A common question I receive regarding Estate Planning – “What’s the threshold? When do I really need to think about a will?” Well, that’s a loaded question and it assumes the only benefit of a will is the monetary aspect. So, when do you need a will?
That seems like an arbitrary amount, but I used that number for a reason. If you have more than $20,000 in personal property, your estate no longer qualifies for the expedited probate process and will have to have a full estate administration/probate (depending on whether you have a will or not) after you pass.
If you own a house and die without a will, depending on your family situation at the time you could have a messy distribution of your house after you pass. The easiest way to pass your house is through a will – no mess, no worries.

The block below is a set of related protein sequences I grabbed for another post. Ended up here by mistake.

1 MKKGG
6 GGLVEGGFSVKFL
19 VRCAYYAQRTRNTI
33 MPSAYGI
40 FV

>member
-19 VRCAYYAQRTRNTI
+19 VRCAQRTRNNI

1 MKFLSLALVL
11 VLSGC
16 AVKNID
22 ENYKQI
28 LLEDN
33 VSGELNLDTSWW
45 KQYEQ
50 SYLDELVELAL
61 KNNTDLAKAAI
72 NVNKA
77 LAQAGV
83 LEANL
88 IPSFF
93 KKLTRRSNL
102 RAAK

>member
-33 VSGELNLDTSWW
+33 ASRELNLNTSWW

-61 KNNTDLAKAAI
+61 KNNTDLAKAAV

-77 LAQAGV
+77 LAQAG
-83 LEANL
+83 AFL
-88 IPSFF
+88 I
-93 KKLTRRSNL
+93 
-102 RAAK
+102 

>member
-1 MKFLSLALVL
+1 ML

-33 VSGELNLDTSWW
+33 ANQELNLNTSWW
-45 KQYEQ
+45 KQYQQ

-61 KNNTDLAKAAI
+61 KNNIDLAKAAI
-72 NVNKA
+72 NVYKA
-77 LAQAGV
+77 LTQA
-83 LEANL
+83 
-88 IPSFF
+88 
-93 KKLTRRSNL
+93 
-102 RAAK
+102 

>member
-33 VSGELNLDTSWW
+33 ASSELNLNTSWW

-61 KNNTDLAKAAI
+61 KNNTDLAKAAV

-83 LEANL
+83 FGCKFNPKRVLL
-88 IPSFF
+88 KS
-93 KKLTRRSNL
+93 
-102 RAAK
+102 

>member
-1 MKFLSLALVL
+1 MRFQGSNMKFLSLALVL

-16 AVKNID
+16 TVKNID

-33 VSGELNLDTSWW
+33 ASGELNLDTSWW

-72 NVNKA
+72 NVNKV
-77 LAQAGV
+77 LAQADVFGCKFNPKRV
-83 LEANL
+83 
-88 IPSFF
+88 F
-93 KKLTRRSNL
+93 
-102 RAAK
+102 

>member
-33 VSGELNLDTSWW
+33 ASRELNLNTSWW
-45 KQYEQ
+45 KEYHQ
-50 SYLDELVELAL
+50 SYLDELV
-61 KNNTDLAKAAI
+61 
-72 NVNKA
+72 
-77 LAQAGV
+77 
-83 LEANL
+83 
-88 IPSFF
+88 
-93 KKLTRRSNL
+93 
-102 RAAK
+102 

Wills are not just tools to pass wealth – they also allow you to protect your children. You can name a guardian to take care of your children after you’re gone. Most people think, “Yea, but my spouse would still be here to care for the kids.” True, but what if you both die at the same time? A will for both spouses allows you to plan for who will take care of your children after both of you are gone. Without it, you’re leaving your children to the State’s discretion.
It’s always a good idea to have a will and there’s really no set date or milestone to start planning. If you meet any of the three above, you absolutely need a will, there’s no point in waiting any longer.
Do the right thing. Get a will. You’ll be glad you did it.